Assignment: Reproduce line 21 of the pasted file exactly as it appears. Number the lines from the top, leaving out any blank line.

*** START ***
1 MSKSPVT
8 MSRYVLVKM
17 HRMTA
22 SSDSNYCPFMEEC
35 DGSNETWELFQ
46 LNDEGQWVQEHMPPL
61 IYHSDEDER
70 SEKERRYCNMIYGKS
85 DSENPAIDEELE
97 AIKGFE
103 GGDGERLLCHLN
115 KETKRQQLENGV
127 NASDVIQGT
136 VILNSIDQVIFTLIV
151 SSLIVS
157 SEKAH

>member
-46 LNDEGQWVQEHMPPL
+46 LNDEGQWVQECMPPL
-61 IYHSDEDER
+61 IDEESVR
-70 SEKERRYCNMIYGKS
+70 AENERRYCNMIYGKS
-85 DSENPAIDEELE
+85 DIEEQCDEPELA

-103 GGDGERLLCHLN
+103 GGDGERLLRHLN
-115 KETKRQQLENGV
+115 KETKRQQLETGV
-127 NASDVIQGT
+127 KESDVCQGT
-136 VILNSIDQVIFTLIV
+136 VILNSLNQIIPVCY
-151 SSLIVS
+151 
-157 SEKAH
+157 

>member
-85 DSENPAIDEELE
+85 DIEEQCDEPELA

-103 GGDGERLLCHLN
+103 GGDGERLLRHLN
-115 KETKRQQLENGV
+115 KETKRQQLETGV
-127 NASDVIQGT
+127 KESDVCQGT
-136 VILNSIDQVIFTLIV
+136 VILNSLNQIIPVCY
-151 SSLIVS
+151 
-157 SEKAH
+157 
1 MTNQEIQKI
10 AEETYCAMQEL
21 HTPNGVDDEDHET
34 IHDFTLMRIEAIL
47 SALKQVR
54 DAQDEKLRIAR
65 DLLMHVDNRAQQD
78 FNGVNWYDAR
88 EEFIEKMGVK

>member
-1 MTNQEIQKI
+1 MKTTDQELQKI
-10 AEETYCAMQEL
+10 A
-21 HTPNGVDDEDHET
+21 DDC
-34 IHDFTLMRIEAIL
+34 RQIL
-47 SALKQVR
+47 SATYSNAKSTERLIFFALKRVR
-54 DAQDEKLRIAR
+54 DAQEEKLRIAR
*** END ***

+61 IDEESVR